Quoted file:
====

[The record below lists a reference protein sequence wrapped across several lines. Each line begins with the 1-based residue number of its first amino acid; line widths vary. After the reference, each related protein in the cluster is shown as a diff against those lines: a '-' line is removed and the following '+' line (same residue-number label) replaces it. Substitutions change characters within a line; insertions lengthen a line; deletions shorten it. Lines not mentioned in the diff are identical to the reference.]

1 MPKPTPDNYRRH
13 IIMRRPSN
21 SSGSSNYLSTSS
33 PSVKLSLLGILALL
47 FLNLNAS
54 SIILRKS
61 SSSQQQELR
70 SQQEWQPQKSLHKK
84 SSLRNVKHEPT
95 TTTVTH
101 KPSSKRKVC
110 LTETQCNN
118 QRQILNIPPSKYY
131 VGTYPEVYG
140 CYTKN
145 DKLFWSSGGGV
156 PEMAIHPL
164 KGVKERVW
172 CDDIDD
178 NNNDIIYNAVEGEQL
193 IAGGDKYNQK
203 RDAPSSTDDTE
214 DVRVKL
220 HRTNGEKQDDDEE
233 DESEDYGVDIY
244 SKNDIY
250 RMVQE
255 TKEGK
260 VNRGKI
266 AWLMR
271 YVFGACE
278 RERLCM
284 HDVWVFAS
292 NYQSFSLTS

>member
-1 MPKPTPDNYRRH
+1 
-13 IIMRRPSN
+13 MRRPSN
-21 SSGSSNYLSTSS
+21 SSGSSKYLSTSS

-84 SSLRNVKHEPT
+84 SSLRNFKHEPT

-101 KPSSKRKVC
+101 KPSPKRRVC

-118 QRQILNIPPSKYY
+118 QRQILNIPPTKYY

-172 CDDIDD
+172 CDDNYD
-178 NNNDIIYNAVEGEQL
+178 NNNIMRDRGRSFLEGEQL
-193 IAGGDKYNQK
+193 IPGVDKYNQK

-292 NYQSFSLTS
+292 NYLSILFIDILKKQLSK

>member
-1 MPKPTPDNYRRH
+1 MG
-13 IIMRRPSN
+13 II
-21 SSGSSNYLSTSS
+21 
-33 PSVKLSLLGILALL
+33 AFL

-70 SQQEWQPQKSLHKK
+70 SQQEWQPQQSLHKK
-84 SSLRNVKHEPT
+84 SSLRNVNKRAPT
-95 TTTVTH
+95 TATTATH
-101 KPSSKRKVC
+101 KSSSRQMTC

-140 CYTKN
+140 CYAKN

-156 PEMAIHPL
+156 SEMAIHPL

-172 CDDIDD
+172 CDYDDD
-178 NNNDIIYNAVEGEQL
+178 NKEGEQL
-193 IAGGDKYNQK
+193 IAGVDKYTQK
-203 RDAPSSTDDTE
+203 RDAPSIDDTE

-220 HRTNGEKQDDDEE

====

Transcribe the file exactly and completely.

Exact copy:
[The record below lists a reference protein sequence wrapped across several lines. Each line begins with the 1-based residue number of its first amino acid; line widths vary. After the reference, each related protein in the cluster is shown as a diff against those lines: a '-' line is removed and the following '+' line (same residue-number label) replaces it. Substitutions change characters within a line; insertions lengthen a line; deletions shorten it. Lines not mentioned in the diff are identical to the reference.]

1 MPKPTPDNYRRH
13 IIMRRPSN
21 SSGSSNYLSTSS
33 PSVKLSLLGILALL
47 FLNLNAS
54 SIILRKS
61 SSSQQQELR
70 SQQEWQPQKSLHKK
84 SSLRNVKHEPT
95 TTTVTH
101 KPSSKRKVC
110 LTETQCNN
118 QRQILNIPPSKYY
131 VGTYPEVYG
140 CYTKN
145 DKLFWSSGGGV
156 PEMAIHPL
164 KGVKERVW
172 CDDIDD
178 NNNDIIYNAVEGEQL
193 IAGGDKYNQK
203 RDAPSSTDDTE
214 DVRVKL
220 HRTNGEKQDDDEE
233 DESEDYGVDIY
244 SKNDIY
250 RMVQE
255 TKEGK
260 VNRGKI
266 AWLMR
271 YVFGACE
278 RERLCM
284 HDVWVFAS
292 NYQSFSLTS

>member
-1 MPKPTPDNYRRH
+1 
-13 IIMRRPSN
+13 MRRPSN
-21 SSGSSNYLSTSS
+21 SSGSSKYLSTSS

-84 SSLRNVKHEPT
+84 SSLRNFKHEPT

-101 KPSSKRKVC
+101 KPSPKRRVC

-118 QRQILNIPPSKYY
+118 QRQILNIPPTKYY

-172 CDDIDD
+172 CDDNYD
-178 NNNDIIYNAVEGEQL
+178 NNNIMRDRGRSFLEGEQL
-193 IAGGDKYNQK
+193 IPGVDKYNQK

-292 NYQSFSLTS
+292 NYLSILFIDILKKQLSK

>member
-1 MPKPTPDNYRRH
+1 MG
-13 IIMRRPSN
+13 II
-21 SSGSSNYLSTSS
+21 
-33 PSVKLSLLGILALL
+33 AFL

-70 SQQEWQPQKSLHKK
+70 SQQEWQPQQSLHKK
-84 SSLRNVKHEPT
+84 SSLRNVNKRAPT
-95 TTTVTH
+95 TATTATH
-101 KPSSKRKVC
+101 KSSSRQMTC

-140 CYTKN
+140 CYAKN

-156 PEMAIHPL
+156 SEMAIHPL

-172 CDDIDD
+172 CDYDDD
-178 NNNDIIYNAVEGEQL
+178 NKEGEQL
-193 IAGGDKYNQK
+193 IAGVDKYTQK
-203 RDAPSSTDDTE
+203 RDAPSIDDTE

-220 HRTNGEKQDDDEE